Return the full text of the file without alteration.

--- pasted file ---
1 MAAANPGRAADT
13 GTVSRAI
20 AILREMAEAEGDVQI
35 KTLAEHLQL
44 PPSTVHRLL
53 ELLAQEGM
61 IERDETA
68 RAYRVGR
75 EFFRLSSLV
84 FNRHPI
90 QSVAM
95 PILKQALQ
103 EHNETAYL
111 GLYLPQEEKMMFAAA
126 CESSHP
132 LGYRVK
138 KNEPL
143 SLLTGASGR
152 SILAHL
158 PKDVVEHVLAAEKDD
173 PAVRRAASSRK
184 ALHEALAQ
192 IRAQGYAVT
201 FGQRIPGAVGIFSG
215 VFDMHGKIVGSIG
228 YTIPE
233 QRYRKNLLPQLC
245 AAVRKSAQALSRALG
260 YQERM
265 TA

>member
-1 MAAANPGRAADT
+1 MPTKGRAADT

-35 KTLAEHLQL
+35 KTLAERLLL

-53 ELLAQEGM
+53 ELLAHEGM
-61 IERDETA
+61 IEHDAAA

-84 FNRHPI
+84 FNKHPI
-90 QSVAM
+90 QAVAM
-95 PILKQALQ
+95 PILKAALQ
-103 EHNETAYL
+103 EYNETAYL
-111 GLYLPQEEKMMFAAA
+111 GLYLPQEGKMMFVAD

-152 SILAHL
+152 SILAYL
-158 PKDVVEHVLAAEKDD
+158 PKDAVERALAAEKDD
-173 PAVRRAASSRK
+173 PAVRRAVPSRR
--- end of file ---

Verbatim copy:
1 MAAANPGRAADT
13 GTVSRAI
20 AILREMAEAEGDVQI
35 KTLAEHLQL
44 PPSTVHRLL
53 ELLAQEGM
61 IERDETA
68 RAYRVGR
75 EFFRLSSLV
84 FNRHPI
90 QSVAM
95 PILKQALQ
103 EHNETAYL
111 GLYLPQEEKMMFAAA
126 CESSHP
132 LGYRVK
138 KNEPL
143 SLLTGASGR
152 SILAHL
158 PKDVVEHVLAAEKDD
173 PAVRRAASSRK
184 ALHEALAQ
192 IRAQGYAVT
201 FGQRIPGAVGIFSG
215 VFDMHGKIVGSIG
228 YTIPE
233 QRYRKNLLPQLC
245 AAVRKSAQALSRALG
260 YQERM
265 TA

>member
-1 MAAANPGRAADT
+1 MPTKGRAADT

-35 KTLAEHLQL
+35 KTLAERLLL

-53 ELLAQEGM
+53 ELLAHEGM
-61 IERDETA
+61 IEHDAAA

-84 FNRHPI
+84 FNKHPI
-90 QSVAM
+90 QAVAM
-95 PILKQALQ
+95 PILKAALQ
-103 EHNETAYL
+103 EYNETAYL
-111 GLYLPQEEKMMFAAA
+111 GLYLPQEGKMMFVAD

-152 SILAHL
+152 SILAYL
-158 PKDVVEHVLAAEKDD
+158 PKDAVERALAAEKDD
-173 PAVRRAASSRK
+173 PAVRRAVPSRR